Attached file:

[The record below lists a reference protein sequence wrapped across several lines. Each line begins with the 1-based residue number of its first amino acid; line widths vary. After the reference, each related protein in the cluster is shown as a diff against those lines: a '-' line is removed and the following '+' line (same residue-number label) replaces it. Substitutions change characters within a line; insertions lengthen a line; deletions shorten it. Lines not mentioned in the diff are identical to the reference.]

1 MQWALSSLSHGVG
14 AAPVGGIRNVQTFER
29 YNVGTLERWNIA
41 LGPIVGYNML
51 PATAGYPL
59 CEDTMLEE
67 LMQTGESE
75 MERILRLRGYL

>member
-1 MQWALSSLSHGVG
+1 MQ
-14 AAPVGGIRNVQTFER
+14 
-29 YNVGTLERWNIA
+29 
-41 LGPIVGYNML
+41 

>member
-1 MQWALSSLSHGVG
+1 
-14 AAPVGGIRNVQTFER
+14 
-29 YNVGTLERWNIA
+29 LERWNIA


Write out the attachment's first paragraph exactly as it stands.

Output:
[The record below lists a reference protein sequence wrapped across several lines. Each line begins with the 1-based residue number of its first amino acid; line widths vary. After the reference, each related protein in the cluster is shown as a diff against those lines: a '-' line is removed and the following '+' line (same residue-number label) replaces it. Substitutions change characters within a line; insertions lengthen a line; deletions shorten it. Lines not mentioned in the diff are identical to the reference.]